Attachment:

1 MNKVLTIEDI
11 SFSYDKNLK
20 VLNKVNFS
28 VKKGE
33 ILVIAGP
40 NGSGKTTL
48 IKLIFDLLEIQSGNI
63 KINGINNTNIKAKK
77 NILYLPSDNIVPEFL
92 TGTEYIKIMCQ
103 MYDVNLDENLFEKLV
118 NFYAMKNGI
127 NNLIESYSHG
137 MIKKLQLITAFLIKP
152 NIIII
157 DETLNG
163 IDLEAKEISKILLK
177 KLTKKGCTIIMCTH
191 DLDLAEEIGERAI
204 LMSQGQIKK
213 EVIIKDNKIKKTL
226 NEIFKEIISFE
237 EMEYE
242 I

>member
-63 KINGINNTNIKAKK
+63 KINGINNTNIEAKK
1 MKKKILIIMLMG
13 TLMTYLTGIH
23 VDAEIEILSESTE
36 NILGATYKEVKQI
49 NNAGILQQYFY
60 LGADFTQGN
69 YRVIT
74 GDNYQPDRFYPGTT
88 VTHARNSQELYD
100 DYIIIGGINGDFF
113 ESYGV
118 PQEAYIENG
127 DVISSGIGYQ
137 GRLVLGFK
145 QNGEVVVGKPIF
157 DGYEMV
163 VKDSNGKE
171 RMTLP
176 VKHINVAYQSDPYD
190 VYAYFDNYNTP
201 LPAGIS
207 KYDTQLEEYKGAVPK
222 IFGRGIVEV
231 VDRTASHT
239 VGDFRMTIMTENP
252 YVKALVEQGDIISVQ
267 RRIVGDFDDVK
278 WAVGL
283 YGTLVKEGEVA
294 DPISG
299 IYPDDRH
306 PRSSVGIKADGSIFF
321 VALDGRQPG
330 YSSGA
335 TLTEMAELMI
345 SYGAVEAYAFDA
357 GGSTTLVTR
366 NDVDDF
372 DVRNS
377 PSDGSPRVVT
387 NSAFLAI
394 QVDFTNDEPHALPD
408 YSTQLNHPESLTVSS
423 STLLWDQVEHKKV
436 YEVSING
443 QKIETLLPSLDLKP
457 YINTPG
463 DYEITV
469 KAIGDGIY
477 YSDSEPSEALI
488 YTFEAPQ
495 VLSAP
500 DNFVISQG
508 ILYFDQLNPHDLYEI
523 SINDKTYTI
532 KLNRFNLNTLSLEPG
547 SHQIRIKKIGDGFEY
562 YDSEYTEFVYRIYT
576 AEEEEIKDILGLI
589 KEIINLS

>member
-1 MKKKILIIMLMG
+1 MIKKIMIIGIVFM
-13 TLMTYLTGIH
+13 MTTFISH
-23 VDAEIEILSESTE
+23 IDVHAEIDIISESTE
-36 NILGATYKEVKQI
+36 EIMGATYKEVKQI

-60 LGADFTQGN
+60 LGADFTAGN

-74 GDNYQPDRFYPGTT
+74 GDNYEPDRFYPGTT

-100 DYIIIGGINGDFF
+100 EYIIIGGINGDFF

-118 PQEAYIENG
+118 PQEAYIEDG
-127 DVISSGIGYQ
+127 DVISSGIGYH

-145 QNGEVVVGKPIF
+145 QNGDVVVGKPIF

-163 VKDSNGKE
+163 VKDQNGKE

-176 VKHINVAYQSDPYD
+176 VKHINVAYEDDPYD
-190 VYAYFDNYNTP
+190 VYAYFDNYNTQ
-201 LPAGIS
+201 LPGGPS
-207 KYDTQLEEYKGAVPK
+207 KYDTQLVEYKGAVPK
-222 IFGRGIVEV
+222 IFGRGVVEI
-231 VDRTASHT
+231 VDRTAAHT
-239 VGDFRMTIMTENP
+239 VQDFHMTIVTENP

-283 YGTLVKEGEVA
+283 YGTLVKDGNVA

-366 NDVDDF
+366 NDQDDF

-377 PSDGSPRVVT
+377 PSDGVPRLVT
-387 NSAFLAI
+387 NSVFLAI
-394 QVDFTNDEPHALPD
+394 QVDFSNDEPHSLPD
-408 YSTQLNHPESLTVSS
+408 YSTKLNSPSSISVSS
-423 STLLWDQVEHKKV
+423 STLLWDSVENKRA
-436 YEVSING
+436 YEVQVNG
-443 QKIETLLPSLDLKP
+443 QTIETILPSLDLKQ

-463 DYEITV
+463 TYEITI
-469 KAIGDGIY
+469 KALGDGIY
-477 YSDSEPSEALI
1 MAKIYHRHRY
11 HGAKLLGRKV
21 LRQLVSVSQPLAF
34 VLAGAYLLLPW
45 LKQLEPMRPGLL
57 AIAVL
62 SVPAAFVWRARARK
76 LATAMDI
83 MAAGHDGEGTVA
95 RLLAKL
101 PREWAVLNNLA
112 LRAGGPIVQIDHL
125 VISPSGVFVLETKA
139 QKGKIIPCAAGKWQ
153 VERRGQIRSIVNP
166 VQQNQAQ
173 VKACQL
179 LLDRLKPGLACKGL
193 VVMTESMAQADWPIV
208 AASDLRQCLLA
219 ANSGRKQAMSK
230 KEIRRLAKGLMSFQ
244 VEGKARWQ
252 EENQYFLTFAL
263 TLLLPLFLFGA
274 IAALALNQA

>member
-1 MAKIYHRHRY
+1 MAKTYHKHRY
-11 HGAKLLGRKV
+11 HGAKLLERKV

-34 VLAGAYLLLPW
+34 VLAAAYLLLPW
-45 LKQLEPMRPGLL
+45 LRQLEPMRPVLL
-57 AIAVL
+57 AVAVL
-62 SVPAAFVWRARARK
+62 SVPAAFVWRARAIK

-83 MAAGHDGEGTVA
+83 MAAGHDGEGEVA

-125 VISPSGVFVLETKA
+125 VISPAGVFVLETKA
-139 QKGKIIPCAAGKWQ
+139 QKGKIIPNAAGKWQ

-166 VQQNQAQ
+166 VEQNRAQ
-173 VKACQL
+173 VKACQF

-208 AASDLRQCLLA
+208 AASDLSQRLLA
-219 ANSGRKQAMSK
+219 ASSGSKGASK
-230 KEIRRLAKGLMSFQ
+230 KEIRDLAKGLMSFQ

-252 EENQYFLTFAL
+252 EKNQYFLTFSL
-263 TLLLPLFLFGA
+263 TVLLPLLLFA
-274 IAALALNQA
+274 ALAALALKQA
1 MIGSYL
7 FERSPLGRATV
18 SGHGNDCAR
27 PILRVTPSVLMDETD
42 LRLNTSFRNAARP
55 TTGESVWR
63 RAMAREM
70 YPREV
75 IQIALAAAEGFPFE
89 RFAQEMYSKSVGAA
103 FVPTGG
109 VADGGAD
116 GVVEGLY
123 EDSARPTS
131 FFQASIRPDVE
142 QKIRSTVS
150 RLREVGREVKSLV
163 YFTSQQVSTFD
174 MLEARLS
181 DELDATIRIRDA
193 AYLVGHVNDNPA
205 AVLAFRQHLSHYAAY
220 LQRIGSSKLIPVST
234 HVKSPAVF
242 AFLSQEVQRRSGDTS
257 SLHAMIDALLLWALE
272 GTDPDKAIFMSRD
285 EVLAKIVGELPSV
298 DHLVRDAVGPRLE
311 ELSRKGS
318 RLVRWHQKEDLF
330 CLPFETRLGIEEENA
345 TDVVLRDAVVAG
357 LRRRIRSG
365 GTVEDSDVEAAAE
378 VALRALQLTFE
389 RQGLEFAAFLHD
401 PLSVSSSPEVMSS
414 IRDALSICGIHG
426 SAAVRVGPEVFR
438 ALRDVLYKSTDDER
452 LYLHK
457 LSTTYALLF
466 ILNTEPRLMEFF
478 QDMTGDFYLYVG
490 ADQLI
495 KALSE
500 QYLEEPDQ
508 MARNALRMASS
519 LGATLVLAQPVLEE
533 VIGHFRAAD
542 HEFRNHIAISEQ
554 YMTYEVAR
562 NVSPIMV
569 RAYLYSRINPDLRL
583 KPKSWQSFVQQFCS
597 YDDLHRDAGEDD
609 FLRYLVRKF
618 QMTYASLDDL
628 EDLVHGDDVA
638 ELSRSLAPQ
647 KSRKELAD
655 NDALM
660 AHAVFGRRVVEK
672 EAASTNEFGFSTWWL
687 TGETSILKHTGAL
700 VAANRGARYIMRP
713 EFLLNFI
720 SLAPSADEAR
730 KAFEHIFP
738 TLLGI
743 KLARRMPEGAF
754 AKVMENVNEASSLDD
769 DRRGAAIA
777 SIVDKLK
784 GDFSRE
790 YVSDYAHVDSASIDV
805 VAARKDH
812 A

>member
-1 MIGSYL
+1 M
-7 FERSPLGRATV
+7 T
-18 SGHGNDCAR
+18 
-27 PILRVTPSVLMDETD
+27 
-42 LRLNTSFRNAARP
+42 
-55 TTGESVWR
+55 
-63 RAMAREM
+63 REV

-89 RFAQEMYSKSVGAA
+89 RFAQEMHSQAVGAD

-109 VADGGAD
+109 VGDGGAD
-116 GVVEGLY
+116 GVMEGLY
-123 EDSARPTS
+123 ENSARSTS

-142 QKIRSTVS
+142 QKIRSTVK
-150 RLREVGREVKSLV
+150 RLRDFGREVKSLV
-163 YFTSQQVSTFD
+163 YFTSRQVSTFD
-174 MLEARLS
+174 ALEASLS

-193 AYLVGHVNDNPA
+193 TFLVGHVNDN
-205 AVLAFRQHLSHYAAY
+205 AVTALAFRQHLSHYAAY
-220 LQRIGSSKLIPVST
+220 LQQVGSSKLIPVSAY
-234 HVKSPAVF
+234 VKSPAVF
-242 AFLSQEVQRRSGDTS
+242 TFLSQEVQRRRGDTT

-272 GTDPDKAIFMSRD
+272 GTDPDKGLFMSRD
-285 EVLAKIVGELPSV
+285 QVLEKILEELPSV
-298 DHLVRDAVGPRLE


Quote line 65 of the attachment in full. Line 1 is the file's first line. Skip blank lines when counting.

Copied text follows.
366 NDVDDF